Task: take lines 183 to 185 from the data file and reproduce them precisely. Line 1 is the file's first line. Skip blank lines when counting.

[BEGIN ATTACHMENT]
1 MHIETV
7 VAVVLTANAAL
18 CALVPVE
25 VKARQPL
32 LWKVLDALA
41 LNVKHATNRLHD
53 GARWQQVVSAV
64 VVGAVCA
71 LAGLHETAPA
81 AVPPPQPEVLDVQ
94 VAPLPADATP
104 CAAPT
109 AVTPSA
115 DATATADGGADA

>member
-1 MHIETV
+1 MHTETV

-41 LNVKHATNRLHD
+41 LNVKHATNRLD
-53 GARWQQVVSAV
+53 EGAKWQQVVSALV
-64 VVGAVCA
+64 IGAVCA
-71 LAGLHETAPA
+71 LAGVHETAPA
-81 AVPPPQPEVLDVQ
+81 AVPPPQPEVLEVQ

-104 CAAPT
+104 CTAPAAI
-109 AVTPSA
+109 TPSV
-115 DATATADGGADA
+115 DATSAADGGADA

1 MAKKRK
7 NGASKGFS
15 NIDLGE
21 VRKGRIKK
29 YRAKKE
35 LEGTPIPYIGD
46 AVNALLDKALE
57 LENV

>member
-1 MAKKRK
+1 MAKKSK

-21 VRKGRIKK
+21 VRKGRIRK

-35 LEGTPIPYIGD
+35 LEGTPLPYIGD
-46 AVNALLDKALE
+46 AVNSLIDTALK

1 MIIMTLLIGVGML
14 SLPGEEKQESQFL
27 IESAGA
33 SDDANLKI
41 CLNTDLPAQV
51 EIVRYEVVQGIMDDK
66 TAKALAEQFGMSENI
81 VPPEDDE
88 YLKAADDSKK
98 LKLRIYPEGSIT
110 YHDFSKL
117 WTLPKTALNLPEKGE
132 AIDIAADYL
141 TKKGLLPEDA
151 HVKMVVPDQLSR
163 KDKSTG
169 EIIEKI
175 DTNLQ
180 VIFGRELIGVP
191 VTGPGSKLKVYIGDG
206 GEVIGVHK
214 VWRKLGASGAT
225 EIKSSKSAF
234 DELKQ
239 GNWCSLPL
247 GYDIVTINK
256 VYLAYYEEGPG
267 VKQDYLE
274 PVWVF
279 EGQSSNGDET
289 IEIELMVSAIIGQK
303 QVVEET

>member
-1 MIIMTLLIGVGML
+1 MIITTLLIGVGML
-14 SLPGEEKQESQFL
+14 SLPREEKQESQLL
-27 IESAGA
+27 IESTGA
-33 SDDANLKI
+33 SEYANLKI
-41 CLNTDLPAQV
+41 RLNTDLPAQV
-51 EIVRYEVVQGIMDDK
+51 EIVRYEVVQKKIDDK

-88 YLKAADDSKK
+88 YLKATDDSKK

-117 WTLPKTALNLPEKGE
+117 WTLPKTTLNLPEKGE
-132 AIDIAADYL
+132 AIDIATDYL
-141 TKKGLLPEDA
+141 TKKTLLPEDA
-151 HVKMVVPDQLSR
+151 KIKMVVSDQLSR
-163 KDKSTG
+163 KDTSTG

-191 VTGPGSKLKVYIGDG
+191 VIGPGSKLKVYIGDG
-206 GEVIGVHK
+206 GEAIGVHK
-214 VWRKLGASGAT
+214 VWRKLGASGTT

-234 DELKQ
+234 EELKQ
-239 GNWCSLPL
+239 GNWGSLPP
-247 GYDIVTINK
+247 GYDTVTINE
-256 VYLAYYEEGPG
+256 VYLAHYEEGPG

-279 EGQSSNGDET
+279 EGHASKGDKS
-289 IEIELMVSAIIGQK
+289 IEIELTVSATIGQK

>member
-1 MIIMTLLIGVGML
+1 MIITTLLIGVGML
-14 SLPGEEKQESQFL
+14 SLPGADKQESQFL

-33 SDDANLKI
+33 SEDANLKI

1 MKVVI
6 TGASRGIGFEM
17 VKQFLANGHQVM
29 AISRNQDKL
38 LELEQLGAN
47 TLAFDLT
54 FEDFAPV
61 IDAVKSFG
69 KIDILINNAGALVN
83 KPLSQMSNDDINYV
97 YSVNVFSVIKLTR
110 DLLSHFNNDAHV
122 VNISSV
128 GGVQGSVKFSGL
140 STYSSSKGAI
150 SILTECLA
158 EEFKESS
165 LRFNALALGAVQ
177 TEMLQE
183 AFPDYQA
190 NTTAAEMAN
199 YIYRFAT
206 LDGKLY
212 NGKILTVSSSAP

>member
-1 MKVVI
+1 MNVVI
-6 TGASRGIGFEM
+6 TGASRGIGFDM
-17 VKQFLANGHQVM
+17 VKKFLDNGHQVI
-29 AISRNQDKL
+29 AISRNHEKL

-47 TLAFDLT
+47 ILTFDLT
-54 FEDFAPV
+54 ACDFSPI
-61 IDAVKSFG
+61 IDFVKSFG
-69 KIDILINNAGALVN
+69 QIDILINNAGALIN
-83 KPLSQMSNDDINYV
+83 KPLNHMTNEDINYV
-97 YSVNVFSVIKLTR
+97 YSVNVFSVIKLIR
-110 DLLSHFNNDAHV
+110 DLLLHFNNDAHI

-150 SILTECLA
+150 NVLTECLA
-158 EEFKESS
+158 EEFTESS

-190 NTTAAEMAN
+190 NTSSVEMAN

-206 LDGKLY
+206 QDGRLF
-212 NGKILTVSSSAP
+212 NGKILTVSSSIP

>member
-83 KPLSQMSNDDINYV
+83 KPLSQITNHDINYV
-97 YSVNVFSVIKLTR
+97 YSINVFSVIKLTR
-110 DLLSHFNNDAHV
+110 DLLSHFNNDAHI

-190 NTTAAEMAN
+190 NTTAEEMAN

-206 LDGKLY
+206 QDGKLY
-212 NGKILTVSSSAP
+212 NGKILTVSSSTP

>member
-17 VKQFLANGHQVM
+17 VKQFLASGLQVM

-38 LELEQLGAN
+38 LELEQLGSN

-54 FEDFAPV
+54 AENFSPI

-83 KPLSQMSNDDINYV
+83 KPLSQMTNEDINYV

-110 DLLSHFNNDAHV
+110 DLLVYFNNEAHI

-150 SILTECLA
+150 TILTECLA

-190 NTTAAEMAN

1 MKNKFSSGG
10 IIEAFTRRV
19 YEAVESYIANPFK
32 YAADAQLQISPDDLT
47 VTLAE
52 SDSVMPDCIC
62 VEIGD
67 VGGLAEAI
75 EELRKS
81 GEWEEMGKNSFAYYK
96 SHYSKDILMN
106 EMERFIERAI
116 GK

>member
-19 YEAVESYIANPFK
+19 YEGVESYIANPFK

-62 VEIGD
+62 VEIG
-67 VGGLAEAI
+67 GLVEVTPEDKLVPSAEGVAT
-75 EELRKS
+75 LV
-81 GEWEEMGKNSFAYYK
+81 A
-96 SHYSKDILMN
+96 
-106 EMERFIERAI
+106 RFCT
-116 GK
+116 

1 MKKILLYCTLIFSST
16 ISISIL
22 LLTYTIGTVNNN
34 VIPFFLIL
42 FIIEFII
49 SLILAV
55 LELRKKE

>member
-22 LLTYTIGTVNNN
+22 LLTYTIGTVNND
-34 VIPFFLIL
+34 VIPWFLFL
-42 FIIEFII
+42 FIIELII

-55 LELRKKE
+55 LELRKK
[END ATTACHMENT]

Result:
+158 EEFTESS

-190 NTTAAEMAN
+190 NTSSVEMAN